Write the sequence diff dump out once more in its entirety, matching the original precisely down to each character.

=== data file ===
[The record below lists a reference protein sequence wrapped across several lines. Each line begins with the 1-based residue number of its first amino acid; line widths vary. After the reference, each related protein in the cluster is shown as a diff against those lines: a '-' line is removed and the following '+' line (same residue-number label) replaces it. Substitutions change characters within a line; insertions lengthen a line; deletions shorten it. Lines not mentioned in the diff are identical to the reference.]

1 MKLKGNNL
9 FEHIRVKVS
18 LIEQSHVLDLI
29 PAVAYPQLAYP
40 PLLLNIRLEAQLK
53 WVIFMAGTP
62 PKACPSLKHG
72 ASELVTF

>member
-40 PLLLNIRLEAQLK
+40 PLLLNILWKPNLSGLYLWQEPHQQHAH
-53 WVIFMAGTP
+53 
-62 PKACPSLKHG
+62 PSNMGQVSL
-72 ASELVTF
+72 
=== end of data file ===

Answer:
[The record below lists a reference protein sequence wrapped across several lines. Each line begins with the 1-based residue number of its first amino acid; line widths vary. After the reference, each related protein in the cluster is shown as a diff against those lines: a '-' line is removed and the following '+' line (same residue-number label) replaces it. Substitutions change characters within a line; insertions lengthen a line; deletions shorten it. Lines not mentioned in the diff are identical to the reference.]

1 MKLKGNNL
9 FEHIRVKVS
18 LIEQSHVLDLI
29 PAVAYPQLAYP
40 PLLLNIRLEAQLK
53 WVIFMAGTP
62 PKACPSLKHG
72 ASELVTF

>member
-40 PLLLNIRLEAQLK
+40 PLLLNILWKPNLSGLYLWQEPHQQHAH
-53 WVIFMAGTP
+53 
-62 PKACPSLKHG
+62 PSNMGQVSL
-72 ASELVTF
+72 